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Why Integrate the World Wide Web? Judi Moreillon, Ph.D.
What are the educational advantages of integrating the World Wide Web into your classroom curriculum? Judi Harris from the University of Texas, Austin suggests that educators ask themselves these two questions: For this particular unit of study, can the Web help me teach a concept better than ever before? Or can the Web help me teach in a way I've never been able to do before? If the answer to either or both of these questions is "yes", then the World Wide Web is the appropriate resource for this learning experience.
On her Virtual Architecture Web Site, Ms. Harris outlines 18 Activity Structures for integrating the Web into the classroom curriculum. After reading her book, I assisted students and teachers in exploring some of these structures at Gale Elementary School in Tucson, Arizona. You can read about our experience in a book review that I authored entitled: Building a School Web Site with Virtual Architecture. (1999, November/December). Knowledge Quest [Online]. http://www.ala.org/aasl/kqweb/28_2_moreillonreview.html
In addition to creating and facilitating telecomputing projects for students, classroom teachers and teacher-librarians are also building Web sites to meet students' curricular needs. There are several common complaints from teachers about using Internet resources in their classrooms. One is that the resources they find on the Web aren't aligned with their classroom curriculum. Another is that Web sites are often not student-user friendly. This means that the writing isn't at an appropriate level for their students' reading proficiencies and/or that a site is difficult for students to locate and/or to navigate.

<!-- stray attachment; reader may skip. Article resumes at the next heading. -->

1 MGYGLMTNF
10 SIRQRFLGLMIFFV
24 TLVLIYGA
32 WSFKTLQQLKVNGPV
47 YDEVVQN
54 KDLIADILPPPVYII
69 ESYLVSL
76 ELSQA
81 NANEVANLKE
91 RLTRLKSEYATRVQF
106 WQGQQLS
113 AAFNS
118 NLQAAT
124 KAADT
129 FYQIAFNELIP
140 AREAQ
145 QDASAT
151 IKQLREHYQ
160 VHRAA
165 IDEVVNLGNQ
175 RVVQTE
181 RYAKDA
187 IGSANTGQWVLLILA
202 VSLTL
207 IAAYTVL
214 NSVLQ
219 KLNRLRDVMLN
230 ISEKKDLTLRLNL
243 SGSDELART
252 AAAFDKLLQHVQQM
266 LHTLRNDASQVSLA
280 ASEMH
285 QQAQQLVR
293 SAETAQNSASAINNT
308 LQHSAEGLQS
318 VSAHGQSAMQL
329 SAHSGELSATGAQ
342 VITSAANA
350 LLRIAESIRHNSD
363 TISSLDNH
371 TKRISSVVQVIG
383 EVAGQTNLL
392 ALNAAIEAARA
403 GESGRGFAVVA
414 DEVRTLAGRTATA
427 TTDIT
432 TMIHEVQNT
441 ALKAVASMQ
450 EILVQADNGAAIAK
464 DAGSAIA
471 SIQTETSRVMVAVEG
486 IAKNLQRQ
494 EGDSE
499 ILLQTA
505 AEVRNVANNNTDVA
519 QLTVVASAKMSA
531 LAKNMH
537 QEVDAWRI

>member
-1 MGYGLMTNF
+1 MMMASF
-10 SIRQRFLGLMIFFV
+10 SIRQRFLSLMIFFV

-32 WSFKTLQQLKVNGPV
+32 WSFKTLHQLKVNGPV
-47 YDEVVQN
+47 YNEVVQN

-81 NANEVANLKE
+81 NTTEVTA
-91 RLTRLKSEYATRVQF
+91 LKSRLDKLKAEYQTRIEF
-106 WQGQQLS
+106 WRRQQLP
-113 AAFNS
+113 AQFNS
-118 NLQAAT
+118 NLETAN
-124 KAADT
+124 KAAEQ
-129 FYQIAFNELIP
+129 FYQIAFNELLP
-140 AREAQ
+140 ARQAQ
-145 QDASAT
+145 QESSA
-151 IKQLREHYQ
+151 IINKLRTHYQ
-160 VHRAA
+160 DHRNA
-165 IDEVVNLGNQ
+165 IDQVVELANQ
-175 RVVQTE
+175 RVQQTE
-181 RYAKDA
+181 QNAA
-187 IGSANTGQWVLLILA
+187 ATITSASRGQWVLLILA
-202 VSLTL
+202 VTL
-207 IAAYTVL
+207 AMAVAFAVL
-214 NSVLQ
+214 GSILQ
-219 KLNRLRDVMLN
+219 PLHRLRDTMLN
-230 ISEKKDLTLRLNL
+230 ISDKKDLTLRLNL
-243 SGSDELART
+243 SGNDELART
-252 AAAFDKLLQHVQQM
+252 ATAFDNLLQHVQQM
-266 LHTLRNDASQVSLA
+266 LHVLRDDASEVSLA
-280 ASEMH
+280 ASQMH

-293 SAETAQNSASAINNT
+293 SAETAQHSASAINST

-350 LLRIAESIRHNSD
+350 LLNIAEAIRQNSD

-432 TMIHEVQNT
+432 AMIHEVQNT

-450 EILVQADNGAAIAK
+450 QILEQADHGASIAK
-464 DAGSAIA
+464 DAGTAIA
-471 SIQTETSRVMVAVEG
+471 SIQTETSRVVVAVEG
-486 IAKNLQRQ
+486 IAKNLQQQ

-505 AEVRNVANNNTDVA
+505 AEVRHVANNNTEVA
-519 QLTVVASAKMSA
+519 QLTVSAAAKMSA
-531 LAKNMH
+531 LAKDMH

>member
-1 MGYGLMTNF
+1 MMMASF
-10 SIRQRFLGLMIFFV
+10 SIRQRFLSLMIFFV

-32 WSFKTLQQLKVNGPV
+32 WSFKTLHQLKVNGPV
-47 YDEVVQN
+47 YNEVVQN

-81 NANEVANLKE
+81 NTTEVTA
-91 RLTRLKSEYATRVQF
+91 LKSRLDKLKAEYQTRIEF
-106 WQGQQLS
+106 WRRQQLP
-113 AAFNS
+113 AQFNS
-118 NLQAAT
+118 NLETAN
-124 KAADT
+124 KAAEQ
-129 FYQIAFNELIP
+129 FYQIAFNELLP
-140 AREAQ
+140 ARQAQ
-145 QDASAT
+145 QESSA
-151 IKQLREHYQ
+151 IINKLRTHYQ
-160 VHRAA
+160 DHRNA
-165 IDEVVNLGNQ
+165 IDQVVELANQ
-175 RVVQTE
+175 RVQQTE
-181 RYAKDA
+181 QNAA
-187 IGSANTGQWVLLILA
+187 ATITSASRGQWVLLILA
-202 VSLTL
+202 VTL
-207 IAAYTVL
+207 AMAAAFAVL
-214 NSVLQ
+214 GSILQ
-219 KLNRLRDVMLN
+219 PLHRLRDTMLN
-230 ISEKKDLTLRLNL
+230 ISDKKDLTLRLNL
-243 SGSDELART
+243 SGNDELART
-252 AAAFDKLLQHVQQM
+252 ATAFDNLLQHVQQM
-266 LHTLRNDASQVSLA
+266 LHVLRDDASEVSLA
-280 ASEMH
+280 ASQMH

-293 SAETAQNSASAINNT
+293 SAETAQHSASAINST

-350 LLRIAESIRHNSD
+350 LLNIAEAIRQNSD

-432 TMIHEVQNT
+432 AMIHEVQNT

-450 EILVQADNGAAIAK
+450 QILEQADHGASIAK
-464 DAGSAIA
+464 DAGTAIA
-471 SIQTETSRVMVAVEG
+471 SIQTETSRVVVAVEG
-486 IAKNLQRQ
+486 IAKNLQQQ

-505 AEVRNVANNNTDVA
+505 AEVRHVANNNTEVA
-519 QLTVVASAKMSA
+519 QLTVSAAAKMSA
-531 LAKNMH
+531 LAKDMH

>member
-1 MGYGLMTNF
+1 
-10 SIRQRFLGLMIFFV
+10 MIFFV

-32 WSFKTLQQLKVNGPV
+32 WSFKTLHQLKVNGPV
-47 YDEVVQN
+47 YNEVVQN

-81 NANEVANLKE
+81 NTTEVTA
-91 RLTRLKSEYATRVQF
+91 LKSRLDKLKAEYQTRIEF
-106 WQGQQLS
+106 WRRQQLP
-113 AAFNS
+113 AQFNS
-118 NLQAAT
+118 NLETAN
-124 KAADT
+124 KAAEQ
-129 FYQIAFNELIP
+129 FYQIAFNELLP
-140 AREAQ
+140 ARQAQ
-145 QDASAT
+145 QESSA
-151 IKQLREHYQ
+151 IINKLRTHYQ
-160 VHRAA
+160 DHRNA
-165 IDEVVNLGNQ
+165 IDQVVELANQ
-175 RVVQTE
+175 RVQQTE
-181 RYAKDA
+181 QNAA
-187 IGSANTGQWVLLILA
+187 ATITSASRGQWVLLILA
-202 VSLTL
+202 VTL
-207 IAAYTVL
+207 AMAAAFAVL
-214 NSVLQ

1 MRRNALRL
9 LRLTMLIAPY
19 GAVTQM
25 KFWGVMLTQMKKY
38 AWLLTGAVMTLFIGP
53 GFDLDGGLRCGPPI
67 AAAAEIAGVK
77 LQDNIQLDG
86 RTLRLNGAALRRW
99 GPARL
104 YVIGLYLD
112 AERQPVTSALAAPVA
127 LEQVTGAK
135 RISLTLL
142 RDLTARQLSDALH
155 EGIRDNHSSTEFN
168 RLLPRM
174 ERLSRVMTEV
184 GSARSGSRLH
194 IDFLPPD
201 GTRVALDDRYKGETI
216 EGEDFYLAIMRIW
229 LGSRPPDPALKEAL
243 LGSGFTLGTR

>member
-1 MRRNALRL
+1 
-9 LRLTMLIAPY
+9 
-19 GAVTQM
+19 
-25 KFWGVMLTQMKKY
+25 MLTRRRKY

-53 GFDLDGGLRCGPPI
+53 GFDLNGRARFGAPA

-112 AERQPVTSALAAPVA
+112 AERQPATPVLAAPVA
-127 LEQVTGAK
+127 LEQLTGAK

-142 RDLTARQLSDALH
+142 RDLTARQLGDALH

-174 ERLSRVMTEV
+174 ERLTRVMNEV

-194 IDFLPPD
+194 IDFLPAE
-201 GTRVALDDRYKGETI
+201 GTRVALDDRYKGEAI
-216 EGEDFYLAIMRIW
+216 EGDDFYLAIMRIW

As a result, more and more teachers and teacher-librarians are creating Web sites to meet the needs of their classroom and/or school populations. The exciting result is that many outstanding resources are available not only to their students but also to students worldwide. These are a few examples of Tucson-area teacher and/or teacher-librarian authored sites.
I created the Sabino Canyon Web Site for students and teachers who visit the Sabino Canyon Recreation Area on the outskirts of Tucson, Arizona; the site focuses on The Web of Life Kit, one of the learning experiences that students might have on their field trips to the canyon. There are no paper resources for fourth, fifth, and sixth grade students that specifically address the history and ecology of Sabino Canyon.
Denise Webb, a fifth-grade teacher at Blenman Elementary School in Tucson, Arizona, was interested is helping her students understand American History. She believed her students would be better able to read her online reports on various historical events than they would their social studies textbook. Ms. Webb wrote the text for these Web pages; her students created the illustrations.
Caryl Jones, the library media specialist at Ventana Vista Elementary School in Tucson, Arizona, created the Dewey Project. This site is a collection of Web resources organized by Dewey decimal number. (For instance, Web sites with information about animals would be found in the 500s section of this listing.) Ms. Jones wanted students and teachers in her school to be able to locate their own Web resources using Dewey, a system with which they were already familiar. This resource is now used by many teachers, librarians, and students in Arizona and beyond.
Updated: 23 May 2007